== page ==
Sunday 25 June 2017

IRFU blocked my son playing for free – Pat Lam

Connacht coach's attempt to bring in cover during injury crisis gets shot down

Connacht head coach Pat Lam. Photo: Oliver McVeigh/Sportsfile
Connacht head coach Pat Lam. Photo: Oliver McVeigh/Sportsfile

John Fallon

Pat Lam has revealed that the IRFU have turned down a request from Connacht to allow his son Mitch play for free with the province in the midst of a serious injury crisis.

The revelation will raise eyebrows around the country after the IRFU's performance director David Nucifora just this week granted Munster permission to keep Springbok centre Jaco Taute at the province despite already having All Black Francis Saili on their books.

Ultan Dillane was the latest name to be added to the injury list yesterday, with an ankle injury expected to sideline the second-row for at least five weeks, but Connacht are also facing the prospect of playing the Ospreys on Saturday without a recognised out-half in their squad.

Deputy scrum-half Caolin Blade has been running at No 10 in training this week.

South African signing Marnitz Boshoff is out until March and with Craig Ronaldson and Shane O'Leary still not fully fit, Connacht's plight worsened this week after Jack Carty suffered a calf injury during his first inclusion with the Ireland squad.

Mitch Lam has already played for the Connacht Eagles - a side made up of club and Academy players - this season but the IRFU stood firm against the province's approach to allow him temporarily line out for the first team.

"It was just turned down by the IRFU because he is a foreigner," Lam said. "Mitch was going to cost nothing, he's my son so I wasn't going to charge Connacht Rugby.

"We only needed somebody for three weeks because O'Leary is not far around the corner. Craig Ronaldson is not far so it is just to cover off the injuries. All the new guys who have come in need three or four weeks to know our calls.

"It's a language the way we play. That was the whole purpose of asking Mitch to come up here because you have to know the plays so I was just preparing for this situation.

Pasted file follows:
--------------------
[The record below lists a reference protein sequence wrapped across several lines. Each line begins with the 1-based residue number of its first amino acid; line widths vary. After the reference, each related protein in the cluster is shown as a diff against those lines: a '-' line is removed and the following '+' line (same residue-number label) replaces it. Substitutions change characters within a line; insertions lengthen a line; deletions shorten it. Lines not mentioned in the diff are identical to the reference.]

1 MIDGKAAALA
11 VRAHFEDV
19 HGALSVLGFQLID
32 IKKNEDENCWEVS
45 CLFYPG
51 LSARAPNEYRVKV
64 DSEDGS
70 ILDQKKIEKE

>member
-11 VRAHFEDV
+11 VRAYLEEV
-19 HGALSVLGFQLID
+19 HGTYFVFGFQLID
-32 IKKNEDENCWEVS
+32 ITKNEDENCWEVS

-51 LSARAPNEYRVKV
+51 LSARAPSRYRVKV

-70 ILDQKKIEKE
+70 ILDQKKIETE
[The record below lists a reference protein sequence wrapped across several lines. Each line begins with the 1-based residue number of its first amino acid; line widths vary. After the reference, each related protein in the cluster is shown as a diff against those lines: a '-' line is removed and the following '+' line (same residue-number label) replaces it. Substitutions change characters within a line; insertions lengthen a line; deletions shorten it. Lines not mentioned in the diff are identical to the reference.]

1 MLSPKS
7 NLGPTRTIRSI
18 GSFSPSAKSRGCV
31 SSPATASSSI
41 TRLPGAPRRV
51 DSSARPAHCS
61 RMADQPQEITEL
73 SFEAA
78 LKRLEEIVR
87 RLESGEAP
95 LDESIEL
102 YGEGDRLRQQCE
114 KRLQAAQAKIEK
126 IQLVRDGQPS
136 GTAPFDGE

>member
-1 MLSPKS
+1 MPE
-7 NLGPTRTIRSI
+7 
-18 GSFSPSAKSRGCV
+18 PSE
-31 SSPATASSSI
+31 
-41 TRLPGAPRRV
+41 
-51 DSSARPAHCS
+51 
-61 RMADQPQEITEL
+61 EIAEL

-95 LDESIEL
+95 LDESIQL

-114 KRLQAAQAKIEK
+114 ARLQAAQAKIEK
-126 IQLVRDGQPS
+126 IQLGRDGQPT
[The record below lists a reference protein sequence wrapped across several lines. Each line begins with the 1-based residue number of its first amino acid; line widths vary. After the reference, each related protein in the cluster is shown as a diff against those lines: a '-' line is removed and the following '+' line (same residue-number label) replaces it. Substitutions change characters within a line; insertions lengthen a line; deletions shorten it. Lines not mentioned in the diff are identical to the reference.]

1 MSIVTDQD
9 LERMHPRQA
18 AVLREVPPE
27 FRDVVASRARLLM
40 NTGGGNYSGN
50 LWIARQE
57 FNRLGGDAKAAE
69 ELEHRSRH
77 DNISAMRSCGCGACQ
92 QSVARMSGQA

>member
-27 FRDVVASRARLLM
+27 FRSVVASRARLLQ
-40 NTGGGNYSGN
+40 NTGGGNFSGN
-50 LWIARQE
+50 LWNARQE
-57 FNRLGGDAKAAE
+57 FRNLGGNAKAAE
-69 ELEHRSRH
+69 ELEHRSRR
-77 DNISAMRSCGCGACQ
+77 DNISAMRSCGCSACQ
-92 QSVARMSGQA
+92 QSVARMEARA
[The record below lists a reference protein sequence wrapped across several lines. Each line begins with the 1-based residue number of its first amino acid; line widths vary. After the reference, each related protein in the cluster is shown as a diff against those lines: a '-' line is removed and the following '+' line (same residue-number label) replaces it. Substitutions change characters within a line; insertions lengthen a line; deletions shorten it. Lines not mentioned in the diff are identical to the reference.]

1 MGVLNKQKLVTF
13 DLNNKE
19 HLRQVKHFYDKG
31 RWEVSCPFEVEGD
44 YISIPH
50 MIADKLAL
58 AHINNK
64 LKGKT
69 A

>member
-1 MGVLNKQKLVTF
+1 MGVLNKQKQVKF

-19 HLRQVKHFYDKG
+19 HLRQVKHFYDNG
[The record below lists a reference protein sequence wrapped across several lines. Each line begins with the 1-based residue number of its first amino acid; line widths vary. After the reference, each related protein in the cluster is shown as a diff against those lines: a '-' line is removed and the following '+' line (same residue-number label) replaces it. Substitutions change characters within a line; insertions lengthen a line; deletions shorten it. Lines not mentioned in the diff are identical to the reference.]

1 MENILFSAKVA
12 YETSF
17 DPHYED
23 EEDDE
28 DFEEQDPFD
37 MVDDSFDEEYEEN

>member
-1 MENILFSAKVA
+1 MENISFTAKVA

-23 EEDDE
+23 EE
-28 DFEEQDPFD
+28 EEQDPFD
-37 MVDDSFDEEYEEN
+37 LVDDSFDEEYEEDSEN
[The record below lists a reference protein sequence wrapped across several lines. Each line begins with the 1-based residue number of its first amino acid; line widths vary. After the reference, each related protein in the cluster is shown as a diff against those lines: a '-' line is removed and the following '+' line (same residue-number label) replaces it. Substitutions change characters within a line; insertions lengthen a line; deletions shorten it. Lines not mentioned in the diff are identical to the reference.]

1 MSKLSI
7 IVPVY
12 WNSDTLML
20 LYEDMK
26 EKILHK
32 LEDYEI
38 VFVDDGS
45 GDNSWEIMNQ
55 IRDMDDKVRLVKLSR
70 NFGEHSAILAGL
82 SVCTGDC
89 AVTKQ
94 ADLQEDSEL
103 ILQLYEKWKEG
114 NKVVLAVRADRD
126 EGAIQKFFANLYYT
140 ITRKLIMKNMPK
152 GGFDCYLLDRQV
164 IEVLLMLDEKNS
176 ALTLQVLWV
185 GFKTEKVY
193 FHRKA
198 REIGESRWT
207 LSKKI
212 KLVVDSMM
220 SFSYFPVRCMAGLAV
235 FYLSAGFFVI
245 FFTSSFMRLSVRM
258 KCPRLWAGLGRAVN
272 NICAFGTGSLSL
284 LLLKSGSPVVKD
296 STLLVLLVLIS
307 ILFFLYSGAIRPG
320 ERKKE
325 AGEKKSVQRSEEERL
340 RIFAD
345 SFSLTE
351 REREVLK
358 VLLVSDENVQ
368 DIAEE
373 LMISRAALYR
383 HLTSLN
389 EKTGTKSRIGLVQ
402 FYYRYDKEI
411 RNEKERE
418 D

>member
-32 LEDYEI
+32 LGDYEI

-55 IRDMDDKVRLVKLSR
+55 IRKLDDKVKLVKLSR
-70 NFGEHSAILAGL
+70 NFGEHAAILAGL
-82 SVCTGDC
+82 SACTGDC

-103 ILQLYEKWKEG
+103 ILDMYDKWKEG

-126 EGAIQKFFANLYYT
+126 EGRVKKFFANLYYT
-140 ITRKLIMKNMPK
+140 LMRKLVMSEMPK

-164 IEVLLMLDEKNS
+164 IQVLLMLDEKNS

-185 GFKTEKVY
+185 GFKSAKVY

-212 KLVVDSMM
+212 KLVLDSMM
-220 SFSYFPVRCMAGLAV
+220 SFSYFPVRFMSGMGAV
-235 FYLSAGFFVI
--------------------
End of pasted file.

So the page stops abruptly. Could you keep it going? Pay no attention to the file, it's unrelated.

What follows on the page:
"But that's fine. I think all of the provinces, they have to go through the processes and ask the question. Straight away the answer was no.

"So we just train Caolin Blade, train Rory Parata, because at least they know the calls. Tiernan O'Halloran steps in there just in case we cover it, and Danie Poolman has had to step in to 12. It is better to have some guys there."

"We could get a possible Irish 10 who is playing club rugby but he would still need the three-week window," Lam added.

"We need somebody here and now, because for the last three weeks we have no O'Leary, Ronaldson, Boshoff. Hopefully O'Leary is not too far away next week so that will help ease the situation. It's only to cover for the three weeks."

Lam also confirmed that Dillane will see a specialist to address the injury that leaves him in a race to be fit for the Six Nations.

"Minimum he is out five to six weeks," Lam admitted. "When you do a high-ankle sprain, it's either surgery to tighten it up or you do the conservative and just go for the rehab."

Captain John Muldoon has also been ruled out of the trip to Swansea with a hamstring injury picked up in training, while flanker Nepia Fox-Matamua joins the unavailable list after dislocating a rib in the weekend home loss to Munster.

Irish internationals Finlay Bealham and Matt Healy are also doubts for this weekend with stomach bugs.

With over two dozen players injured or being rested, Lam has had insufficient numbers to train properly with backs coach Conor McPhillips, a 35-year-old former Connacht winger who retired in 2009, having to step in as an out-half in training moves.

"Last week we had a midfield back-line for the Munster attack, of (props) Dave Heffernan and Shane Delahunt who were running 12 and 13 last week. We had more forwards running out in the backs.

"We just needed to get some sort of thing but obviously they don't have the same finesse or intricacies of how to play the midfield. But that's just making do with what you have and trying to adapt," said Lam.

Irish Independent

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